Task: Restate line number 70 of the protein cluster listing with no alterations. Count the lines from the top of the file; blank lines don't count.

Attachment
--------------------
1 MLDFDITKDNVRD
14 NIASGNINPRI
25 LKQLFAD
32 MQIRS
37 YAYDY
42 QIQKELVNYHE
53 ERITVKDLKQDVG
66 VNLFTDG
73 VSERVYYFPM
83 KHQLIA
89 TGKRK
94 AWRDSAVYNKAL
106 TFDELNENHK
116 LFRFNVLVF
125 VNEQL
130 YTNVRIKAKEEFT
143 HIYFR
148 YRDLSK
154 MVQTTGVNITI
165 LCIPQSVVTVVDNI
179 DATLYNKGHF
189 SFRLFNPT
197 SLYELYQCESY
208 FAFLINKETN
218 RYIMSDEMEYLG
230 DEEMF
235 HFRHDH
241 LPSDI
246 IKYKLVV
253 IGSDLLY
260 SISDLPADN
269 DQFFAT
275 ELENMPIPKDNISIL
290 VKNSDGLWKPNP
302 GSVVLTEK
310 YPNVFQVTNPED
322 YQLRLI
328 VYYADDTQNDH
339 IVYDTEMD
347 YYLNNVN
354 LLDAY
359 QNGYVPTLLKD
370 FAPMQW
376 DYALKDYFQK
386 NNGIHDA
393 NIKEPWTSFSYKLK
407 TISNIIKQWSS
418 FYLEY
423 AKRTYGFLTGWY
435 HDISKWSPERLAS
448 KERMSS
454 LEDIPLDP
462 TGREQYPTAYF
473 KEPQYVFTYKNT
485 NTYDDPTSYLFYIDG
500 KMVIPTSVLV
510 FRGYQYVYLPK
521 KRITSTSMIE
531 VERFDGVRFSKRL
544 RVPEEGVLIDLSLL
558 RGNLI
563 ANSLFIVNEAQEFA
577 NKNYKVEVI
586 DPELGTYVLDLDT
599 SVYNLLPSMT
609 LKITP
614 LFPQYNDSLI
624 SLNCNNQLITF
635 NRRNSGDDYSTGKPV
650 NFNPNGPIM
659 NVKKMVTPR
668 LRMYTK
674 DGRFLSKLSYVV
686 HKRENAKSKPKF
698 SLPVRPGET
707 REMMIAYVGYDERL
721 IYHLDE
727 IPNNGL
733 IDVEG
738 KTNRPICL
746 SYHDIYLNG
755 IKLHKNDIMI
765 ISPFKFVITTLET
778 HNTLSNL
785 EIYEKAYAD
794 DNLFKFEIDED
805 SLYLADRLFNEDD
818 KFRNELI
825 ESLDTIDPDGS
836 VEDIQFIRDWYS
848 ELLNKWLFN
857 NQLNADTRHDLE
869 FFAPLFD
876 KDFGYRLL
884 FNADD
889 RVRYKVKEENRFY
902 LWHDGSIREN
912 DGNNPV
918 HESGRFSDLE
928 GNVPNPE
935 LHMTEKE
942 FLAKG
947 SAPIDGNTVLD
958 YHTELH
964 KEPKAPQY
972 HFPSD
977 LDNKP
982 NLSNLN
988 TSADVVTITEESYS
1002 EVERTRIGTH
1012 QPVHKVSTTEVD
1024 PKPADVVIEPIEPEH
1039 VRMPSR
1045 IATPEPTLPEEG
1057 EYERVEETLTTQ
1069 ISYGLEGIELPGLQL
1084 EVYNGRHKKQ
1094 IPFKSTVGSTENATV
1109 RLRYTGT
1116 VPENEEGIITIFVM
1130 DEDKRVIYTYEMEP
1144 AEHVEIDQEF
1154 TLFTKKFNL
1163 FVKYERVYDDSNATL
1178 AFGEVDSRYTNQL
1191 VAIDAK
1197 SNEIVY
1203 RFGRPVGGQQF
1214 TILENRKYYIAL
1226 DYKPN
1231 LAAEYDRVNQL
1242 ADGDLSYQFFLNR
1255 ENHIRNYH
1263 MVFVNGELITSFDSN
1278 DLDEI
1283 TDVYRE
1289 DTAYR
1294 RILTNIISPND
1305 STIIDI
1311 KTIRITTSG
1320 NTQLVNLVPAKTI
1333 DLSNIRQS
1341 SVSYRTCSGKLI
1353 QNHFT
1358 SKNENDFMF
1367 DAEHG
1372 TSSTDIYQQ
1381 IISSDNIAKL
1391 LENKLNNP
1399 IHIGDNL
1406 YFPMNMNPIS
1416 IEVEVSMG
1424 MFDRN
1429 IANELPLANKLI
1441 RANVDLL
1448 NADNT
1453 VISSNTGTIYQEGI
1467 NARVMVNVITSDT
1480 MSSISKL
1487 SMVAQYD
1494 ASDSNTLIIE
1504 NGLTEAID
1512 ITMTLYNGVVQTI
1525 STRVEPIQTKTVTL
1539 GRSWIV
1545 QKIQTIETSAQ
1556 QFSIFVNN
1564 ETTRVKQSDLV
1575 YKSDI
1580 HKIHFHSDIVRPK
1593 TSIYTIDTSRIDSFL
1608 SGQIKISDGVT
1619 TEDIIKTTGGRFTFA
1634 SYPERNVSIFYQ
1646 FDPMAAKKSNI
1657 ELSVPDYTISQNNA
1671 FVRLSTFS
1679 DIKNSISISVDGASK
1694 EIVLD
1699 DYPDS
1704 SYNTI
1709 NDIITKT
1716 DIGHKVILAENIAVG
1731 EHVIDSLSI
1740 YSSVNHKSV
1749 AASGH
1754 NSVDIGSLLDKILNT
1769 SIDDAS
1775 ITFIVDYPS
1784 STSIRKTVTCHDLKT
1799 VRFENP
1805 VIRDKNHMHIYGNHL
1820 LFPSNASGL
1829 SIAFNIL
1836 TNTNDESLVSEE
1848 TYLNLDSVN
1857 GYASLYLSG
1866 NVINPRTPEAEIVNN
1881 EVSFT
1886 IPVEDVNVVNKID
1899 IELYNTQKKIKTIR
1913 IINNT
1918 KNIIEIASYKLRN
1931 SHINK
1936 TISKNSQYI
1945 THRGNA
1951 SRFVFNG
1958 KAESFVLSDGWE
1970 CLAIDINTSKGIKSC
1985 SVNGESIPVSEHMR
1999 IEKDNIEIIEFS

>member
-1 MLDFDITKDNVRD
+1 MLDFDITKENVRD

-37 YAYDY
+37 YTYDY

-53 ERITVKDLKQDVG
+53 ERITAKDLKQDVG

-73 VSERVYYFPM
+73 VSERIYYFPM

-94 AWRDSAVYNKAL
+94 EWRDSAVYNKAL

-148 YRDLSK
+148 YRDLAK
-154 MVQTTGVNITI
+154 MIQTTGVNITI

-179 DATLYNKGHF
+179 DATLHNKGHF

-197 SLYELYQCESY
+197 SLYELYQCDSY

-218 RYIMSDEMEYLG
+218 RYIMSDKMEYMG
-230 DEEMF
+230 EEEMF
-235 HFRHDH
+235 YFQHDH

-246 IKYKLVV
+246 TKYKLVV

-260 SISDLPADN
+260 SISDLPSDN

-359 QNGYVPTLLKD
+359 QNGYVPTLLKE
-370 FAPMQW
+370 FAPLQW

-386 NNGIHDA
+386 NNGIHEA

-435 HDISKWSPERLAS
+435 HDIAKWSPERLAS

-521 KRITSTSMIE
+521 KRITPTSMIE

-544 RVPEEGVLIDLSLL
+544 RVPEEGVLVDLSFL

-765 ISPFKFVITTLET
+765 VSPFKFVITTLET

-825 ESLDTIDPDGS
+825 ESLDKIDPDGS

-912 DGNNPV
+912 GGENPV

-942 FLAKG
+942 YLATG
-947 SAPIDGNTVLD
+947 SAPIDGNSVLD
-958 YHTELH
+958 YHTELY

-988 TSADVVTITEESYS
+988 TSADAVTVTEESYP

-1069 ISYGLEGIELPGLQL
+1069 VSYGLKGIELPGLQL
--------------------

650 NFNPNGPIM